Plots, part 4

The Hero’s Journey (aka classic plot, archplot structure, etc) is popular yet also complicated. Everyone has a slightly different idea on what each part should be. There are general ideas, sure, and the specifics differ.

“[Archplot is a goal-oriented plot where] for better or worse, an event throws a character’s life out of balance, arousing in him the conscious and/or unconscious desire for that which he feels will restore balance, launching him on a Quest for his Object of Desire against forces of antagonism (inner, personal, extrapersonal). He may or may not achieve it.” – McKee

Billy Wilder has a really simplified view:

  • Act I: put the character up in a tree
  • Act II: set the tree on fire
  • Act III: get your character down

This is from information compiled by Ingrid Sundberg. (Source image at the bottom.)

Act I

The Ordinary World (beginning: 25%). In a movie, this would be the first 30 minutes.

  • Ordinary world
    • The known, the set-up, the status quo, limited awareness
  • Call to adventure
    • Inciting incident, the call to action, the catalyst
  • Refusal of the call
    • Threshold guardians, defining moment, separation, reluctance, new situation, the debate, meeting the mentor
  • Crossing the first threshold
    • Energetic marker 1: end of the beginning
    • The point of no return, committing to the goal, break into two, turning point 1, the threshold, awakening
    • Plot point 1, act 1 climax

Act II

The Special World (middle: 50% of the story). In a movie, this would take up the next hour or so. (Minutes 30-90).

  • Tests, allies, enemies
    • The fun and games, resistance and struggle, rising action and obstacles, belly of the whale, push to the breaking point, the special world, road of trials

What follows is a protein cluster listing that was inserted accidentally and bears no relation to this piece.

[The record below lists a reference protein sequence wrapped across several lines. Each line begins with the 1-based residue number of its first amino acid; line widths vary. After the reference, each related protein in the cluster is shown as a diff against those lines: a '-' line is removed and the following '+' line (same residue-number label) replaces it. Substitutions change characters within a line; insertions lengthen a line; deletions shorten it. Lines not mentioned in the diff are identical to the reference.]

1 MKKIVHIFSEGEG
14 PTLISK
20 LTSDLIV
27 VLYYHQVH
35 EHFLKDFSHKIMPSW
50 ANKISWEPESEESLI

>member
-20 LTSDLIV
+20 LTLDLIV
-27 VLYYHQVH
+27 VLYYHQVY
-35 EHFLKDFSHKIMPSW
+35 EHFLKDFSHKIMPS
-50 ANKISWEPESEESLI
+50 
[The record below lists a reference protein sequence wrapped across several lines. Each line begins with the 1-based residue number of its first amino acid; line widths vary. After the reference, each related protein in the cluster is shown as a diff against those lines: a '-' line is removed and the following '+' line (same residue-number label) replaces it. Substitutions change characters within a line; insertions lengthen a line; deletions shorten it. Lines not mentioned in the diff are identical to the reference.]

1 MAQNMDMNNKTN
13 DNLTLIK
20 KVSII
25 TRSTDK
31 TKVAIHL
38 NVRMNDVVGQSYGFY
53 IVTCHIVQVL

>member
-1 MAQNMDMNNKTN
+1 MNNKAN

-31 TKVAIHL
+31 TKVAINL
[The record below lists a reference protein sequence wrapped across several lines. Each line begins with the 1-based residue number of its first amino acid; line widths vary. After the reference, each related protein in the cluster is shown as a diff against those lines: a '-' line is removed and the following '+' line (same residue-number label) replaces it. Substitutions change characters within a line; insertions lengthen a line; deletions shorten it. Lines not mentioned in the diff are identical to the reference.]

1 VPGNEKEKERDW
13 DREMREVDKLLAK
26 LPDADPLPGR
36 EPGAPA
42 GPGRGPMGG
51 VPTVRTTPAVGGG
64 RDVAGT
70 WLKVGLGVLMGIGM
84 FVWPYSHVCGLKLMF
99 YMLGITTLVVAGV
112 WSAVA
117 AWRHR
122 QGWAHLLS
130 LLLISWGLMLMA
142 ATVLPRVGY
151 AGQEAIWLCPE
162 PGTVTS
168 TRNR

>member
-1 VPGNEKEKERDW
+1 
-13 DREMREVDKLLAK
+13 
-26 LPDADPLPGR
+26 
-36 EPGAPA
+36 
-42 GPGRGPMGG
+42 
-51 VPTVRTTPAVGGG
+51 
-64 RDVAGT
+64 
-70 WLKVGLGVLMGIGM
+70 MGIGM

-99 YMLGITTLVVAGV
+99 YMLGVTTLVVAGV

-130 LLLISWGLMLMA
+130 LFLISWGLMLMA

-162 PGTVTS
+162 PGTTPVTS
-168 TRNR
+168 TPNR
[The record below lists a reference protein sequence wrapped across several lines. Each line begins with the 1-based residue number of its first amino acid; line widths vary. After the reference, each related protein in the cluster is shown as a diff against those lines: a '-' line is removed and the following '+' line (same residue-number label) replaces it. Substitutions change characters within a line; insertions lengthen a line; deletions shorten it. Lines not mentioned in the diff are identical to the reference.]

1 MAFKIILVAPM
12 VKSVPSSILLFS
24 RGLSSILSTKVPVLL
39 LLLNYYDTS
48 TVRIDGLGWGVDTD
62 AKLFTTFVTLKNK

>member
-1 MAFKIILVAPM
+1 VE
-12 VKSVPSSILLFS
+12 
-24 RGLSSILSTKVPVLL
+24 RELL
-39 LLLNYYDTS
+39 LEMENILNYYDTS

• Midpoint
    • Energetic marker 2: halfway point
    • Mid-act climax, moment of grace, mindfuck moment, moment of enlightenment, commitment to the journey, progress
  • Approaching inmost cave
    • Challenges and temptations, grace and fall, resistance and struggle, complications and higher stakes, the bad guys close in, intensification, preparation, rising action, obstacles
  • Inmost cave
    • Energetic marker 3: Crisis
    • Dark night of the soul, abyss and revelation, the major assault, death of the ego, death experience, rock bottom, the ordeal, the crisis, big change, epiphany
    • Plot point 2, act 2 climax


The Ordinary World (end: 25%). In a movie, this would take up the last 30 minutes or so. (Minutes 90-120).

  • Final Push
    • The descent, the sprint
  • Seizing the Sword (Climax)
    • Energetic marker 4: Climax
    • Seizing the prize, transformation, finale, break into three, the final incident
  • Return with the elixir
    • Transformation and return, rapidly falling action, the road back, denouement, new life, resolution, aftermath, a new status quo
  • End Scene

Here’s the full easy-to-read chart I took this information from. I typed everything out so I can copy-and-paste in the future, if need be. (It’s easier to use when I have both text and an image.)


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